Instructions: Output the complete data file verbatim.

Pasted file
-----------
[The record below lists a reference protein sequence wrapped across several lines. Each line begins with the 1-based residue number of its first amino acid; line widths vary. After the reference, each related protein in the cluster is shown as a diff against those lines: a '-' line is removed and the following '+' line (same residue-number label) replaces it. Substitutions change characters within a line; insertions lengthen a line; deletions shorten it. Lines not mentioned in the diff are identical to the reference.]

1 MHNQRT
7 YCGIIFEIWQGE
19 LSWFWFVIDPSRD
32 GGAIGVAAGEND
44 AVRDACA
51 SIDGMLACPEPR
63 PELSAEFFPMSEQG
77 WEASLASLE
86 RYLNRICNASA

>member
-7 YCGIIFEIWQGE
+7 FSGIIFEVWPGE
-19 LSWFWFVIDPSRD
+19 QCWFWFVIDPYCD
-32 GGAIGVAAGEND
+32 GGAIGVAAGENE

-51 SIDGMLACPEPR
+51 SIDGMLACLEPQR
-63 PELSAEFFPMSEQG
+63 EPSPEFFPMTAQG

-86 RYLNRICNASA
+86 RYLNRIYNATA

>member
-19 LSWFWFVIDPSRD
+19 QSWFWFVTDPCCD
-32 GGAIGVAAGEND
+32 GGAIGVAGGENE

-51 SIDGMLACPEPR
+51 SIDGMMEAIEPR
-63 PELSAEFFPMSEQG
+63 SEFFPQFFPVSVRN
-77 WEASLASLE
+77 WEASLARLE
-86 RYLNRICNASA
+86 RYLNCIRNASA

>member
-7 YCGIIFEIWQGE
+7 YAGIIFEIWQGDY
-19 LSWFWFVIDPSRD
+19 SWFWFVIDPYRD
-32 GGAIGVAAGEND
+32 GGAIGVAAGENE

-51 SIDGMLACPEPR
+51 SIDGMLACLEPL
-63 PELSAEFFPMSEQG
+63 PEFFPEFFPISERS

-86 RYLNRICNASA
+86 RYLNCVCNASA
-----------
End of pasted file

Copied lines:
[The record below lists a reference protein sequence wrapped across several lines. Each line begins with the 1-based residue number of its first amino acid; line widths vary. After the reference, each related protein in the cluster is shown as a diff against those lines: a '-' line is removed and the following '+' line (same residue-number label) replaces it. Substitutions change characters within a line; insertions lengthen a line; deletions shorten it. Lines not mentioned in the diff are identical to the reference.]

1 MHNQRT
7 YCGIIFEIWQGE
19 LSWFWFVIDPSRD
32 GGAIGVAAGEND
44 AVRDACA
51 SIDGMLACPEPR
63 PELSAEFFPMSEQG
77 WEASLASLE
86 RYLNRICNASA

>member
-7 YCGIIFEIWQGE
+7 FSGIIFEVWPGE
-19 LSWFWFVIDPSRD
+19 QCWFWFVIDPYCD
-32 GGAIGVAAGEND
+32 GGAIGVAAGENE

-51 SIDGMLACPEPR
+51 SIDGMLACLEPQR
-63 PELSAEFFPMSEQG
+63 EPSPEFFPMTAQG

-86 RYLNRICNASA
+86 RYLNRIYNATA

>member
-19 LSWFWFVIDPSRD
+19 QSWFWFVTDPCCD
-32 GGAIGVAAGEND
+32 GGAIGVAGGENE

-51 SIDGMLACPEPR
+51 SIDGMMEAIEPR
-63 PELSAEFFPMSEQG
+63 SEFFPQFFPVSVRN
-77 WEASLASLE
+77 WEASLARLE
-86 RYLNRICNASA
+86 RYLNCIRNASA

>member
-7 YCGIIFEIWQGE
+7 YAGIIFEIWQGDY
-19 LSWFWFVIDPSRD
+19 SWFWFVIDPYRD
-32 GGAIGVAAGEND
+32 GGAIGVAAGENE

-51 SIDGMLACPEPR
+51 SIDGMLACLEPL
-63 PELSAEFFPMSEQG
+63 PEFFPEFFPISERS

-86 RYLNRICNASA
+86 RYLNCVCNASA